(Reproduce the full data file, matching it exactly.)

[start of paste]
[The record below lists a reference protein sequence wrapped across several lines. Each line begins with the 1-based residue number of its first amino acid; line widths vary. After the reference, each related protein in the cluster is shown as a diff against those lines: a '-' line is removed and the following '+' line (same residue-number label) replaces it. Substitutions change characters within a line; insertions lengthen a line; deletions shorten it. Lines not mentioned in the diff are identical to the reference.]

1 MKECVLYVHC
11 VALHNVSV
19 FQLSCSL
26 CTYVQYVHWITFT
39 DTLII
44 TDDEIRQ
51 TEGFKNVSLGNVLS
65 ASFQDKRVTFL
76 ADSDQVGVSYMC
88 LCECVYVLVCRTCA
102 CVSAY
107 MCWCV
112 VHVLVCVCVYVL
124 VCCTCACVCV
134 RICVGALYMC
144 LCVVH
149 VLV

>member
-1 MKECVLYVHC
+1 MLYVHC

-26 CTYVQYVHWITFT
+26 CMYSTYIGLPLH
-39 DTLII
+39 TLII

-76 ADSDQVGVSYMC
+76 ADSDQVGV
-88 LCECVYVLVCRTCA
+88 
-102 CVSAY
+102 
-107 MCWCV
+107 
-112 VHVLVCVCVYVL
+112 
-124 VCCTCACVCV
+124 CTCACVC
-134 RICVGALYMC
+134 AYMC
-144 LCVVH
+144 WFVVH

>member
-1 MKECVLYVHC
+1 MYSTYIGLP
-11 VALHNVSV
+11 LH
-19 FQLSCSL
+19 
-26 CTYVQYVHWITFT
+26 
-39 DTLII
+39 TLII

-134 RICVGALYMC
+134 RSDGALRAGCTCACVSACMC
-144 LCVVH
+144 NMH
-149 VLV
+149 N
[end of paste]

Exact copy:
[The record below lists a reference protein sequence wrapped across several lines. Each line begins with the 1-based residue number of its first amino acid; line widths vary. After the reference, each related protein in the cluster is shown as a diff against those lines: a '-' line is removed and the following '+' line (same residue-number label) replaces it. Substitutions change characters within a line; insertions lengthen a line; deletions shorten it. Lines not mentioned in the diff are identical to the reference.]

1 MKECVLYVHC
11 VALHNVSV
19 FQLSCSL
26 CTYVQYVHWITFT
39 DTLII
44 TDDEIRQ
51 TEGFKNVSLGNVLS
65 ASFQDKRVTFL
76 ADSDQVGVSYMC
88 LCECVYVLVCRTCA
102 CVSAY
107 MCWCV
112 VHVLVCVCVYVL
124 VCCTCACVCV
134 RICVGALYMC
144 LCVVH
149 VLV

>member
-1 MKECVLYVHC
+1 MLYVHC

-26 CTYVQYVHWITFT
+26 CMYSTYIGLPLH
-39 DTLII
+39 TLII

-76 ADSDQVGVSYMC
+76 ADSDQVGV
-88 LCECVYVLVCRTCA
+88 
-102 CVSAY
+102 
-107 MCWCV
+107 
-112 VHVLVCVCVYVL
+112 
-124 VCCTCACVCV
+124 CTCACVC
-134 RICVGALYMC
+134 AYMC
-144 LCVVH
+144 WFVVH

>member
-1 MKECVLYVHC
+1 MYSTYIGLP
-11 VALHNVSV
+11 LH
-19 FQLSCSL
+19 
-26 CTYVQYVHWITFT
+26 
-39 DTLII
+39 TLII

-134 RICVGALYMC
+134 RSDGALRAGCTCACVSACMC
-144 LCVVH
+144 NMH
-149 VLV
+149 N